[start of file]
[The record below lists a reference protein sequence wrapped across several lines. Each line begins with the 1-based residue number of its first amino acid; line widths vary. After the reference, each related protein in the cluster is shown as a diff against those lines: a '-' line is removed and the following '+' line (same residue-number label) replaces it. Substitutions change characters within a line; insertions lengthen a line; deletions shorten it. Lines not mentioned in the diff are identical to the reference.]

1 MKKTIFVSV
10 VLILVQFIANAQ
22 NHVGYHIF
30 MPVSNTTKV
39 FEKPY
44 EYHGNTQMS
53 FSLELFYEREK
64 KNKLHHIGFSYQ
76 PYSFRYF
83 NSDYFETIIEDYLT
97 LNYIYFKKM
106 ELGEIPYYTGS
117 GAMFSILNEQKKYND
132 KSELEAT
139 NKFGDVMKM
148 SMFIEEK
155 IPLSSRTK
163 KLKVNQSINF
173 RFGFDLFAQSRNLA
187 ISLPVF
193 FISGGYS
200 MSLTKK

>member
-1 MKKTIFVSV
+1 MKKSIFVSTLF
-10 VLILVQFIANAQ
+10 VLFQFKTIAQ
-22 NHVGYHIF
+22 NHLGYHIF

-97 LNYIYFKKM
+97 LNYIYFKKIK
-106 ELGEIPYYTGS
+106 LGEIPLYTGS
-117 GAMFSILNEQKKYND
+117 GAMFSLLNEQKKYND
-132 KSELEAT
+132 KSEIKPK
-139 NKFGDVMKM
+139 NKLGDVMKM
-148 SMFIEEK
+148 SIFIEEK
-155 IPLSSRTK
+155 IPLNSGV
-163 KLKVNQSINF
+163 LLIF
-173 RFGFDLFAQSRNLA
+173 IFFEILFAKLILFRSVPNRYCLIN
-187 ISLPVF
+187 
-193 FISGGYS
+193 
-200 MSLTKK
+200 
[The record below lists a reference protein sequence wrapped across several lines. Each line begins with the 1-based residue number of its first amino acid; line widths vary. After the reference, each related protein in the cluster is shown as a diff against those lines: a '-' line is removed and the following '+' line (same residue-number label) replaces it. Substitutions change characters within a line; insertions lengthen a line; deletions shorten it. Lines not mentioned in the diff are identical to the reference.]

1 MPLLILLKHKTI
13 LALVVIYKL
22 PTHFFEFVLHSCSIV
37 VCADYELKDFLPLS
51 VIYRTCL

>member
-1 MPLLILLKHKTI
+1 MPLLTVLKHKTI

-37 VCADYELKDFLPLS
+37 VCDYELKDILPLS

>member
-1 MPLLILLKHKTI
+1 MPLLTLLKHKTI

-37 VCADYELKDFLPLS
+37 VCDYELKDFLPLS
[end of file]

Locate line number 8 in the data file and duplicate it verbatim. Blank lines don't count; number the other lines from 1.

53 FSLELFYEREK